Roku announced Monday that its Internet video player is able to play back HD titles available through Netflix's on-demand streaming feature, which currently offers a selection of about 300 high-definition titles.
The $99 Roku Internet video player requires at least a 1.2-Mbps connection to watch movies instantly, and the company recommends a connection of least 2.5 Mbps for high-quality video. Customers must subscribe to one of Netflix's unlimited DVD-rental plans to access the Internet-streaming feature.
Netflix vice president of corporate communications Steve Swasey said the company "has a decidedly underwhelming offering of about 300 titles to stream in high-def," which he noted lack multichannel audio.
"Eventually Netflix will add more HD titles for streaming and eventually they will play in [Dolby] 5.1 sound," he said, "but for now, it's more of a stake in the ground."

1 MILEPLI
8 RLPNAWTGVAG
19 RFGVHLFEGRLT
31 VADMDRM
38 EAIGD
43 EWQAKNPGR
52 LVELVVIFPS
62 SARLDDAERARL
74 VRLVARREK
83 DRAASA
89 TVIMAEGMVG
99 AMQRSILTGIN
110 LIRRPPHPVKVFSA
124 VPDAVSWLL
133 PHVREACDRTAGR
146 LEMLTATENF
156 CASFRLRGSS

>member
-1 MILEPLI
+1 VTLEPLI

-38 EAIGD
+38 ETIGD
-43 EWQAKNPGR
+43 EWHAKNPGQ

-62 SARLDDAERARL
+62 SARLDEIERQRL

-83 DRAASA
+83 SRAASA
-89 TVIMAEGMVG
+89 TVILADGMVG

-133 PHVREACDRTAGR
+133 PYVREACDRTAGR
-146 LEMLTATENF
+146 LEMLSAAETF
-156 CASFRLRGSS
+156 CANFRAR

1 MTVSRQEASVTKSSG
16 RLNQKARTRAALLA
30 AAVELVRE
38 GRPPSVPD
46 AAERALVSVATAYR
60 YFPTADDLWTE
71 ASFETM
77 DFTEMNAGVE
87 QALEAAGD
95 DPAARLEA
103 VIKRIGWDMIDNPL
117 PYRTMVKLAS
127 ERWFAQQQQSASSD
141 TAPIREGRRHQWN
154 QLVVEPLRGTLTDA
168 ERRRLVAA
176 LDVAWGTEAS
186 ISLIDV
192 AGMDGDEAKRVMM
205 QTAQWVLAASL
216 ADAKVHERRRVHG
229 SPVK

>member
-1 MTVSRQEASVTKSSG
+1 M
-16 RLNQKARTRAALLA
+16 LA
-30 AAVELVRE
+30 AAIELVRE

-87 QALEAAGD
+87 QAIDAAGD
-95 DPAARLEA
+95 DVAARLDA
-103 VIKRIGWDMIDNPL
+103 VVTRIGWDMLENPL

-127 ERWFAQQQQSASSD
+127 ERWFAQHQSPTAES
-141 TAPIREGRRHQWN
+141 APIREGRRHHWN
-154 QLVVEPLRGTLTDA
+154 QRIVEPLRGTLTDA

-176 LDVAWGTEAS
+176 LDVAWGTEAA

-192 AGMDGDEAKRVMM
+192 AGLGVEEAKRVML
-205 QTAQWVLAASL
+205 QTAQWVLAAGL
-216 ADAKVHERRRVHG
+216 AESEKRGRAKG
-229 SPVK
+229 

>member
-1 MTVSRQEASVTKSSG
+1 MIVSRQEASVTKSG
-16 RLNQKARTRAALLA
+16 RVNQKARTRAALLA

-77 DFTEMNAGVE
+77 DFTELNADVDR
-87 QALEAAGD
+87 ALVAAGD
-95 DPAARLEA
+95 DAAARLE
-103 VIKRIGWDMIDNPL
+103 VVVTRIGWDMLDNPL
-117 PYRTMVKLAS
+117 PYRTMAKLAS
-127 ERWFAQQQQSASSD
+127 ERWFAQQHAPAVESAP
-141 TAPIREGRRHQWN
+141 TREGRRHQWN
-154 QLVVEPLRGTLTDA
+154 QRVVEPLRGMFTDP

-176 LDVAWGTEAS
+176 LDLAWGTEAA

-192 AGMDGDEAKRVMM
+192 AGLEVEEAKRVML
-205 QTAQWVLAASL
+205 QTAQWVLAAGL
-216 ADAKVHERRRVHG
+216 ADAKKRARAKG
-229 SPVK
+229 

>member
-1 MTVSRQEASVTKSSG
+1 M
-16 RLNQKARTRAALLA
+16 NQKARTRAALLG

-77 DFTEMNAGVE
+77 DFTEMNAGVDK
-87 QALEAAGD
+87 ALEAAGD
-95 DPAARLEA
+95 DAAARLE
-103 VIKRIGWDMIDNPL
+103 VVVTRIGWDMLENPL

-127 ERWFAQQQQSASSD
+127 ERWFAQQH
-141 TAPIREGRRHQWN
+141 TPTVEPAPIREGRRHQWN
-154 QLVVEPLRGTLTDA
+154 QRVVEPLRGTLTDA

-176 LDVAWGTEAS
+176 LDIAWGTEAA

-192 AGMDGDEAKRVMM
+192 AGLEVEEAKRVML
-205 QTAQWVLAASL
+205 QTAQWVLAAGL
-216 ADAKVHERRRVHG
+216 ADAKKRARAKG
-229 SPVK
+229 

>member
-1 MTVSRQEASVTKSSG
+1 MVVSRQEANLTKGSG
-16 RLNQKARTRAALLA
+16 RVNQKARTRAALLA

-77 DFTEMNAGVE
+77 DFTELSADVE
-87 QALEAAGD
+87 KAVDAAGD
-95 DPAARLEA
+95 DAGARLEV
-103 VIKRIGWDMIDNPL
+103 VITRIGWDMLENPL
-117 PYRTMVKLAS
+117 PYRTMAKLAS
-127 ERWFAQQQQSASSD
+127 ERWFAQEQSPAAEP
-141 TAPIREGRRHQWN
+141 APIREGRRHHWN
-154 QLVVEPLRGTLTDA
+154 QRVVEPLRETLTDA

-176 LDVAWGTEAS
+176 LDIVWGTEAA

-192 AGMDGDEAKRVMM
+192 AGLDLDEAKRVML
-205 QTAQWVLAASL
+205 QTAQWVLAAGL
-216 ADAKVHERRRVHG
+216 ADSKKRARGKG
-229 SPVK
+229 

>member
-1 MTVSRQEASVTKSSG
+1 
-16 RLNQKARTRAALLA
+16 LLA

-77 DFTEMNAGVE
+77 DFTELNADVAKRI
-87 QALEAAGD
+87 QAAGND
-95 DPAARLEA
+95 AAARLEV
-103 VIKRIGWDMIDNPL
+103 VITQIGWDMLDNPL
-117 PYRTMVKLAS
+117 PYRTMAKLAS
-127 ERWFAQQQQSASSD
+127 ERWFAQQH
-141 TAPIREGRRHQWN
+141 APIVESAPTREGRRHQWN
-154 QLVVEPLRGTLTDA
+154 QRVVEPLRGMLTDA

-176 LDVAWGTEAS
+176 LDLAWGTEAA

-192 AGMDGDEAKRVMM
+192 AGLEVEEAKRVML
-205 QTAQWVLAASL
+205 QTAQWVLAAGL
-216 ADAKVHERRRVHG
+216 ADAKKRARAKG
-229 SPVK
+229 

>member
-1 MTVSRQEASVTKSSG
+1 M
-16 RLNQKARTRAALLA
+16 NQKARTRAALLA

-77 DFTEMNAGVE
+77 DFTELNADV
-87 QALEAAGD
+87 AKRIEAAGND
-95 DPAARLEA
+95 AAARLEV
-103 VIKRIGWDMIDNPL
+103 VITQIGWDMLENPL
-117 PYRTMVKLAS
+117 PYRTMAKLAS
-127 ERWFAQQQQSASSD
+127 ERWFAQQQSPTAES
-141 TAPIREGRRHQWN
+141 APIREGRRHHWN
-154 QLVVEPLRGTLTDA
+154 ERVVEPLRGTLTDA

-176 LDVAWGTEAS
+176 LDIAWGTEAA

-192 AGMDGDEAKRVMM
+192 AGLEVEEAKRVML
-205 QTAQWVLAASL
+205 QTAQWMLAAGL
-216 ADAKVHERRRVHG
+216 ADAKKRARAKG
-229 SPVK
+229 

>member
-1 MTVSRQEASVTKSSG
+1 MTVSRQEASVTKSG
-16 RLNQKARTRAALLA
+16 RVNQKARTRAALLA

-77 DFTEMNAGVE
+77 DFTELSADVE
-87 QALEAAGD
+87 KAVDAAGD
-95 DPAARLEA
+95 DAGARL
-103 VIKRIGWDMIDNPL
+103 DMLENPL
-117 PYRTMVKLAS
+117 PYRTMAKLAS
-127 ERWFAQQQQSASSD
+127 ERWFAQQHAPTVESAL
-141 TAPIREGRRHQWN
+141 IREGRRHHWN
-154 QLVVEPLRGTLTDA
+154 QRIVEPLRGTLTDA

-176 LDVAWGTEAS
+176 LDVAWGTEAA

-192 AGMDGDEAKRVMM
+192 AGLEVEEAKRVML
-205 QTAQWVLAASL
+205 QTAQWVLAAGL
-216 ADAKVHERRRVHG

Other Netflix-enabled devices able to play HD content include TiVo HD digital video recorders and Microsoft's Xbox 360 gaming consoles.
Meanwhile, Roku said it expects to provide access to HD content from other providers in the first quarter of 2009. The new software that enables HD playback will be automatically delivered to all Roku players "over the course of the next few weeks," the company said.
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